was one of the small economies which fancy as might at first sight appear : for amused her friends, who knew of her out of these mysterious thickets of history frequent deeds of generosity and bea spirit came forth just as spontaneous and nevolence. For example, we read of fresh as a spring sparkling out of the Madame Mohl runuing about Paris one ground in some deep glen, and like the morning to induce buyers to go to the same little rill after murmuring a long time forced sale of a poor old friend's furin dark, solitary woods, it emerged into niture, she attending herself and exsight, became broader and deeper, and

pending nearly two thousand francs in poured down like a river, bringing to us the

buying out what would be most useful, majestic civilization that overspread the

and presenting the same to the poor country. How many curious and active spirits have endeavored to trace a river to

widow. its source; but can any stream, however

Would that we had preserved the beneficent, be compared to the poetry which quaint little notes that at long intervals was the source of our modern civilization, were received from her ! One only I whose infancy was concealed in these un-can find — undated as usual — written known regions of history? It cannot relate from the Deanery of Westminster in its own birth, nor how it was nourished ; June, 1871. It was in reply to an invibut when this young muse, all charming tation. She was unable to accept it with unconsciousness, began to speak, it definitely, and said: “If not, I shall was in a new tongue, so soft, so full of ten- certainly go some morning to see you." derness and grace, and the sentiments she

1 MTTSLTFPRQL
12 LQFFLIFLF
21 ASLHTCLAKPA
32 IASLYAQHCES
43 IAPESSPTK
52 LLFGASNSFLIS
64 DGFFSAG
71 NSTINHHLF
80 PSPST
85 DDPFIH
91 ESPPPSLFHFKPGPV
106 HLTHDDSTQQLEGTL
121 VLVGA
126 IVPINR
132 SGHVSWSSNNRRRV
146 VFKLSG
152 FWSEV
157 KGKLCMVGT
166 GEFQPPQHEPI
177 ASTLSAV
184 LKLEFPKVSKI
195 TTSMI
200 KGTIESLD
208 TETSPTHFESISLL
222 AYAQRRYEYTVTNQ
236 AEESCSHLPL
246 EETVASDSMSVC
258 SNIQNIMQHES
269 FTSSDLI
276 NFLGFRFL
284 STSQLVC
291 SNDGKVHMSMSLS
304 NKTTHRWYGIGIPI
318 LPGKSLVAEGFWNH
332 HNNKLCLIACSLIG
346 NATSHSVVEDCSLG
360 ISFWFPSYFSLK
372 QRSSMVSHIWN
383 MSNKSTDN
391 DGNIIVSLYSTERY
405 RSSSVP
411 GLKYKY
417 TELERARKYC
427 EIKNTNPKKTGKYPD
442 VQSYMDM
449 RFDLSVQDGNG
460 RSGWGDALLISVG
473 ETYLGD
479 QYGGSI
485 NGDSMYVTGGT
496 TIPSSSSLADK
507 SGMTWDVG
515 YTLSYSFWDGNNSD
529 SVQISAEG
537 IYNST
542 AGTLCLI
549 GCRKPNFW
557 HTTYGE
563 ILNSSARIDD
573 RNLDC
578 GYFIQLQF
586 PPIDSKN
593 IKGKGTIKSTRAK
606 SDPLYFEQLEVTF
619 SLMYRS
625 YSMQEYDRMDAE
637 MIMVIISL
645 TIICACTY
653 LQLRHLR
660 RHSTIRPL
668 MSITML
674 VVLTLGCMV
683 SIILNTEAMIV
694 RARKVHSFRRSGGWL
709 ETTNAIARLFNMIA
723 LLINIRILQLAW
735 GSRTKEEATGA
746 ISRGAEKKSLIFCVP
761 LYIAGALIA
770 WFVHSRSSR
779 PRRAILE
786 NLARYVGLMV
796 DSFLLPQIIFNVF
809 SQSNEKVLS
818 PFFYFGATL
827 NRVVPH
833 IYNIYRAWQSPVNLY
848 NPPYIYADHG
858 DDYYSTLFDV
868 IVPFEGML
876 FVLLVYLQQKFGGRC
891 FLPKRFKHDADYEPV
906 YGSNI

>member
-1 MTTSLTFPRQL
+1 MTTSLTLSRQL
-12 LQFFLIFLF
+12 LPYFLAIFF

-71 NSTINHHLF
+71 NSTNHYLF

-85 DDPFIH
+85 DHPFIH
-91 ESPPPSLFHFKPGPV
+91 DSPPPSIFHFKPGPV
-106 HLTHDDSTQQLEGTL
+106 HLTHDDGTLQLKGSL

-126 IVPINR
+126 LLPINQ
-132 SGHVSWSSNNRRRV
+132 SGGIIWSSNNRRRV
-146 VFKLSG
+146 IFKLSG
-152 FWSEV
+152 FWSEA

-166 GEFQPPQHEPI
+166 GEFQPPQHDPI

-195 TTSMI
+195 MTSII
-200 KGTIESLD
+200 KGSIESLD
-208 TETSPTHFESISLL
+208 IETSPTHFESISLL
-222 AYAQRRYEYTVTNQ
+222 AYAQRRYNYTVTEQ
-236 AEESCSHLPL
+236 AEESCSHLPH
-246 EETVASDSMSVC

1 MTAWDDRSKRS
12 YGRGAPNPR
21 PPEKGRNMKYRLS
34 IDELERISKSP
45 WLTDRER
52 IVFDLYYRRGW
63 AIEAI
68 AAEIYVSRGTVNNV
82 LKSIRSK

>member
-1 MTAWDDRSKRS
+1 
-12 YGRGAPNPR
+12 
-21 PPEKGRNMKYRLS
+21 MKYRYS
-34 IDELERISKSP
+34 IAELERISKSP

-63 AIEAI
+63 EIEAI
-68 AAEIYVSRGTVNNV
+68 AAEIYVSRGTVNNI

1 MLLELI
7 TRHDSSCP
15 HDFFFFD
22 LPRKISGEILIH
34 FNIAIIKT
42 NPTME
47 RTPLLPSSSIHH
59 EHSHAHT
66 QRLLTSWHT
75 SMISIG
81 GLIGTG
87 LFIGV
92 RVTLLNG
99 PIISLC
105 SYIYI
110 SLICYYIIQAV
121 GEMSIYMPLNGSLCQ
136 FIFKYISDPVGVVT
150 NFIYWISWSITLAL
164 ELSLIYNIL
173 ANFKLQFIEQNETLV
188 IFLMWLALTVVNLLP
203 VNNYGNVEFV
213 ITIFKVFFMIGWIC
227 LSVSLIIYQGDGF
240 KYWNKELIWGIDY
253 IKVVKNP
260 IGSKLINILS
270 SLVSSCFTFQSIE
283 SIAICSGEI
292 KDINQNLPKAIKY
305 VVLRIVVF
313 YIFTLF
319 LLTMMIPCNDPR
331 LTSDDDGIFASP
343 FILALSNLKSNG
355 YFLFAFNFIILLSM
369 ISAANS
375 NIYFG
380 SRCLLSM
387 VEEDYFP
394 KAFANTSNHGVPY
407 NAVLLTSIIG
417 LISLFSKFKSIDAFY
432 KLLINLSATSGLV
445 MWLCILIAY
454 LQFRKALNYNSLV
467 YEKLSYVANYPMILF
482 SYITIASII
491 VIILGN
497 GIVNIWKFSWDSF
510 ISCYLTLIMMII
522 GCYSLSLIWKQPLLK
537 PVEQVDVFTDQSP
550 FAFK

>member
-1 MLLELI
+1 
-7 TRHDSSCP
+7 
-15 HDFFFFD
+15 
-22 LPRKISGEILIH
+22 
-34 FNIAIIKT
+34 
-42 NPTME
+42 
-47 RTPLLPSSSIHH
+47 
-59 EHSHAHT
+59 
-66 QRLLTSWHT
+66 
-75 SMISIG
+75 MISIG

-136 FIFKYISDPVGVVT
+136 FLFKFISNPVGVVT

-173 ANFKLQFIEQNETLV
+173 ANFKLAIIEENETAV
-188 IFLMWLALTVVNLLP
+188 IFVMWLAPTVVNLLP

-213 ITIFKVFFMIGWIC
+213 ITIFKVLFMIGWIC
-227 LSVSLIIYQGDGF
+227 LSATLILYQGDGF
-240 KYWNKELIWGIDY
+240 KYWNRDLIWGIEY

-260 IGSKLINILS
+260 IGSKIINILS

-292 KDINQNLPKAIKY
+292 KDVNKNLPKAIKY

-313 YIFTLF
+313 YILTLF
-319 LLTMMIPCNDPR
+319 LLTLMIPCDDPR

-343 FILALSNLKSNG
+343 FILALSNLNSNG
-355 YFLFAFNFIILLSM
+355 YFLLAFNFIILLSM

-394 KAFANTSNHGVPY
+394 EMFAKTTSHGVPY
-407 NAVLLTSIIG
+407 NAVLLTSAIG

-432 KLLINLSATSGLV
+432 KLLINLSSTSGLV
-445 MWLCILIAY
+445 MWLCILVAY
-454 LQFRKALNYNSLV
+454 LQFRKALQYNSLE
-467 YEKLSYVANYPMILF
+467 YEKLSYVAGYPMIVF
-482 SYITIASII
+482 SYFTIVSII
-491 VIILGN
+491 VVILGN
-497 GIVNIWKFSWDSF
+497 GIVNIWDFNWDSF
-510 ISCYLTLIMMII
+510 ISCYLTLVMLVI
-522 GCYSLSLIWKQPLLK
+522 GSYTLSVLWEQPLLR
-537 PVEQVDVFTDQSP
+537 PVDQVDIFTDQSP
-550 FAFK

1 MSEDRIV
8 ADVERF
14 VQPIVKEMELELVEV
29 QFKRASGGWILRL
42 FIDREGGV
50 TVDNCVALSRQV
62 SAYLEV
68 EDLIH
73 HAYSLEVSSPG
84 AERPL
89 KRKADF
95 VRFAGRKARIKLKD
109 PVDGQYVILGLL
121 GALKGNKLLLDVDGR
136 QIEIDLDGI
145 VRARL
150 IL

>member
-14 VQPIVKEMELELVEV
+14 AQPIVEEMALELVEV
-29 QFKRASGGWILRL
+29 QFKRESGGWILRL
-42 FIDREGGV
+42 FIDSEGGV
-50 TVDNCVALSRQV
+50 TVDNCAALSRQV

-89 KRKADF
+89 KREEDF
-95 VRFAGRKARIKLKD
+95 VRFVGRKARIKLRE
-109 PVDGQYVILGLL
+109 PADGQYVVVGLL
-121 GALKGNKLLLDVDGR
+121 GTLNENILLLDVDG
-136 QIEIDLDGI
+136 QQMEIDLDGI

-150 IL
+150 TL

| But we were on the point of leaving expressed in this musical Provençal were

London, and saw her face no more. so refined and enchanting, that all around were enthralled.

More touching than her own death

bed, as recorded by the biographer, was As Miss Mary Clarke, she was the that of Jules Mohl, whose death took literary executor of M. Fauriel, the place several years before that of his

wife. When power of speech was lost politician, and hated the English viruto the dying man, and while struggling lently, telling me so with curious cirfor breath, his hand was put out to cumlocutions. He was of opinion, he stroke her poor face — a mute expres- said, that though the English were unsion of consciousness that she was by fortunately powerful on the sea, on his side.